Wednesday, July 09, 2008

One book in the grave

In need of something to brighten a dank early morning before work, I picked up Grave Matters, a collection of photographs of authors' graves. I was expecting the long introduction by the philosopher Mark C. Taylor to be a relatively dry essay on the relation between writing and death. As a Blanchot scholar, he will know the line: The writer, his biography: he died; lived and died. But it isn't dry at all. It's quite unsettling. In it Taylor connects the family secrets he uncovered as a child and the rubbings he has since taken of the gravestones of philosophers; two in particular.
[In] Kierkegaard I detected traces of graves I had visited years earlier and heard the melancholy voice of 'unhappy consciousness' which drove my mother into the silence from which she never emerged even, or perhaps especially, when she spoke. And I came to realize more than ever that in Hegel's worldly philosophy, I sought a way out of the interminable mourning of unhappy consciousness. Kierkegaard and Hegel have never been merely theologians or philosophers for me; rather, they and their writings represent alternative forms of life or modes of being-in-the-world between which life is suspended.
This either settled or reaffirmed my own uncomprehending recognition of the regular flounder between Blanchot and Bernhard, Proust and Kafka, Stevens and Celan from which this blog is suspended.


  1. Anonymous9:51 am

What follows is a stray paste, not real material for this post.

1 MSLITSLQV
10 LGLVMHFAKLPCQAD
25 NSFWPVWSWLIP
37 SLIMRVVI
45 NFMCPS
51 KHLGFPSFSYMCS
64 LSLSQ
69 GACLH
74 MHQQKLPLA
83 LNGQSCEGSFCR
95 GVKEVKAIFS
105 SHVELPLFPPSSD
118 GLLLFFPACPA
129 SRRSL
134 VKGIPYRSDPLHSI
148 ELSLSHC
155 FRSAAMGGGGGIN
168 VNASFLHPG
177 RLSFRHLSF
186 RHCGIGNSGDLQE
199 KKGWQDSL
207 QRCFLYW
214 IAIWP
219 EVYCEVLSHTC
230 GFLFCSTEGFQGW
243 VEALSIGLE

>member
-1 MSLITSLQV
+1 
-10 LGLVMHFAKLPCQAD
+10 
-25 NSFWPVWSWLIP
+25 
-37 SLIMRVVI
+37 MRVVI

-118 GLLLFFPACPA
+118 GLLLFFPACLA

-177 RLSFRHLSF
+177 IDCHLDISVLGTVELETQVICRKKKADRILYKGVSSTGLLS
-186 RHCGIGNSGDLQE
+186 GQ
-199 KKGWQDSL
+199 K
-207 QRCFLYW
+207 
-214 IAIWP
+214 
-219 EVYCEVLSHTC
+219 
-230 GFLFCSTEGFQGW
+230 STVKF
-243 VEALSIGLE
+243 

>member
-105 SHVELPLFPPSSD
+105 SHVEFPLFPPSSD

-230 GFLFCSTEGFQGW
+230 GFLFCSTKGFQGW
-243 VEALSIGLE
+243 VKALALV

I briefly touched on some Mark C. Taylor stuff (his book Altarity) when I was at university and I sensed a great depth of understanding - as I remember it, he was using Kierkegaard and Derrida to rethink the void at the centre of modern theology. The moment passed though and I never went back to him.

    Thanks for the post though - I just picked up a copy of Grave Matters for 33p!



  2. Just wanted to point out this not-yet-translated book by Cees Nooteboom with photographs of author's graves by Simone Sassen: Tumbas - Gräber von Dichtern und Denkern. "Cees Nooteboom visits the graves of Keats and Shelley in Rome, Thomas Mann, James Joyce and Elias Canetti in Zurich, Balzac, Proust and Nerval at Père Lachaise in Paris, and Brecht and Hegel in Berlin. His musings, when confronted with the final resting places of his 'beloved dead,' are literary gems of their own kind."



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